As if they don’t have special interests/passions/gifts.
|Originally posted on Dreams of Education on October 6, 2015|
In 2009, I left teaching. I didn’t do it because I was fed up with the system, or because I didn’t like my job. Quite the opposite. I really loved being a computer teacher. I loved the freedom of writing my own curriculum every day, and getting to know my students. I had a great time helping other teachers learn how to use technology, and coming up with ideas for how they could integrate it into their classrooms. In 2009, I left teaching for health reasons. I have auto immune disorders (Rheumatoid Arthritis and Raynaud’s Syndrome) and in 2009, my rheumatologist recommended that I take a year off to see if my body would stop attacking itself. Get away from the germs the wreak havoc on the system.
So, that is what I did. I took a year off, fully anticipating that this little experiment would not work and that I would be back in the classroom by 2010.
In 2008 (I know, I’m doing this in the wrong order!), I was teaching my stude...
“In all affairs it’s a healthy thing now and again to hang a question mark on the things you take for granted.”
This. This quote is one of my new very favorite quotes ever! This is where innovation lives. In the question marks.
Too often in education, we talk about innovation as if it is something that we’ve created and something that can be owned. We talk about innovation in steps and processes and we make it into something it isn’t. And so when we talk about education reform, the conversation gets centered on the wrong things: rigor, standards, tests, Race to the Top!, No Child Left Behind!, technology, better teachers, more tests. Things that end up actually adding layers between us and what we fight for: students. But educational innovation doesn’t live in any of these.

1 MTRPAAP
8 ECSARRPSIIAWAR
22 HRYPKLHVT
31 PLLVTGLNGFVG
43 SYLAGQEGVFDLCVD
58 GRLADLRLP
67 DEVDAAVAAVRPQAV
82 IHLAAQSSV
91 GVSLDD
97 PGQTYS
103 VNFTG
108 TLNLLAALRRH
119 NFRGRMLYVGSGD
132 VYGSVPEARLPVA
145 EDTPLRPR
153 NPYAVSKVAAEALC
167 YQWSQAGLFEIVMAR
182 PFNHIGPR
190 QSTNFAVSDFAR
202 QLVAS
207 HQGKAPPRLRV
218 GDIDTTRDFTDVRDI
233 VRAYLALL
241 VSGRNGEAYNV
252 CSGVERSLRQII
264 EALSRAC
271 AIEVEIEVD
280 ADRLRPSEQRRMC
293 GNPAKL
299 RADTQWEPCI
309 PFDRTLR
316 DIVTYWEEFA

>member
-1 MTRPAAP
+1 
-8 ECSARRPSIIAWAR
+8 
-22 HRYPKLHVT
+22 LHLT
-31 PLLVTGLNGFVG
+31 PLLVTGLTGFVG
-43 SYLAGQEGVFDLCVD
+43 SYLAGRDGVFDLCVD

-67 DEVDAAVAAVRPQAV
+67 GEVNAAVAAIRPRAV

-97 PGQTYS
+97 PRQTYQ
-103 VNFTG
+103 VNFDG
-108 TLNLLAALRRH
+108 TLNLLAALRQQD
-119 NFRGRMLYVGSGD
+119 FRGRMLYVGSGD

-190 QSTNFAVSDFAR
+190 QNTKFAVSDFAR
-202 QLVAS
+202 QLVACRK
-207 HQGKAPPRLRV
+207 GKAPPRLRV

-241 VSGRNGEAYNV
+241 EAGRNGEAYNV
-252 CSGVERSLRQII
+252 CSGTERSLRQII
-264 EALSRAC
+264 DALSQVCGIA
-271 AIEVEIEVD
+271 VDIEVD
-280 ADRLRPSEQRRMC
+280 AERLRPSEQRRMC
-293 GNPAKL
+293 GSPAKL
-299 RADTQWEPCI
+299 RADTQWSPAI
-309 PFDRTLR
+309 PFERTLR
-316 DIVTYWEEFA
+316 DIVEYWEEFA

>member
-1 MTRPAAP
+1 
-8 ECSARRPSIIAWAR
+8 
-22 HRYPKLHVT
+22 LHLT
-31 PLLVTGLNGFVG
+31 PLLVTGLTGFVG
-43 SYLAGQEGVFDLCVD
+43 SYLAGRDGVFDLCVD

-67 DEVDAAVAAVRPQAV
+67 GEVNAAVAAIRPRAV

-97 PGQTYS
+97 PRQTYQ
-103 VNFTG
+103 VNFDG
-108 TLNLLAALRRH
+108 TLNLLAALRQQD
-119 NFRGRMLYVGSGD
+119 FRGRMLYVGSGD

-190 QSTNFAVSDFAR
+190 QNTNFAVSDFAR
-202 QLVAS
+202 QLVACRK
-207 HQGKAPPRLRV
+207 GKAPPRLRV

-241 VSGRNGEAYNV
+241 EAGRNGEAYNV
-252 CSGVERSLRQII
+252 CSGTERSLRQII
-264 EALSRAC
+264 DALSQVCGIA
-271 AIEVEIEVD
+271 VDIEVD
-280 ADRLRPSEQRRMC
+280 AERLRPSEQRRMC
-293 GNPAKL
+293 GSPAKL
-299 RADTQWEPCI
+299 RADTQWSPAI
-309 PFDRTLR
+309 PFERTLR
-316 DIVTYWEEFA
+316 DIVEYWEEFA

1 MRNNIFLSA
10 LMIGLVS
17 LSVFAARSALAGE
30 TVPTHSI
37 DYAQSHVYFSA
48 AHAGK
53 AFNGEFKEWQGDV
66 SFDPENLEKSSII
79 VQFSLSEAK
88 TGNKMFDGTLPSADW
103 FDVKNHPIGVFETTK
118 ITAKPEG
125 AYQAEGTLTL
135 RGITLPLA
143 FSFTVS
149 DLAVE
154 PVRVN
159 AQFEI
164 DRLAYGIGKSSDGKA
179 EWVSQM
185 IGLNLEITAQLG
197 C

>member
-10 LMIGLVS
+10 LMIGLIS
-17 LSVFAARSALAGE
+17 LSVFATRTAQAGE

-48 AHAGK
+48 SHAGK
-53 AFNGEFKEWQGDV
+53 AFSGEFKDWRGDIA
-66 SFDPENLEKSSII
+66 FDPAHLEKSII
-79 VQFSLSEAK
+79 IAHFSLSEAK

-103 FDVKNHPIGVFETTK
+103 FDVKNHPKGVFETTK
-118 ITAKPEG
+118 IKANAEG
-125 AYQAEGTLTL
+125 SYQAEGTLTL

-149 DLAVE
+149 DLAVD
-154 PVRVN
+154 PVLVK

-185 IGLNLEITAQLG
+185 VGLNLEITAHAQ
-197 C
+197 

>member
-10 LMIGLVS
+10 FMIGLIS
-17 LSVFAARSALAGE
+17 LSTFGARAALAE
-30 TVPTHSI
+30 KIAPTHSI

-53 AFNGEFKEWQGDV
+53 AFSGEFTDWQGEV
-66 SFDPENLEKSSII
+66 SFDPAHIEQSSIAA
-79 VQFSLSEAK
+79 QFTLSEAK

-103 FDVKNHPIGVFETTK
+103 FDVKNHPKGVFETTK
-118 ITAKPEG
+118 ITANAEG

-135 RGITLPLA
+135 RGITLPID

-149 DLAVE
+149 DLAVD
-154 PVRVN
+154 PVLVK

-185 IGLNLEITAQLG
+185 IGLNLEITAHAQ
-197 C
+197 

Innovation is a shift in mindset. It is hanging the question mark on things taken for granted.
The problem with education reform is that we keep attempting to change surface level systems and hoping for deep systemic change as a result. What we actually end up with is new standards, new curricula (usually replacing one one-size-fits-all with another one-size-fits-all), new technology initiatives, more professional development, added “rigorous” expectations, new standardized tests, new assessment systems, and new buzz words. If you’ve been involved in education for any amount of time, you begin to see a pattern emerge. As a society, we seem to be always searching for the next best thing that is going to “fix” education; it quickly begins to feel like a broken record. I’ve often heard education veterans lament about how this is, “just one more new program.” It will get hyped, change the way everything is done, but the end result will be the same: countless professional development dollars will have been spent, there wi...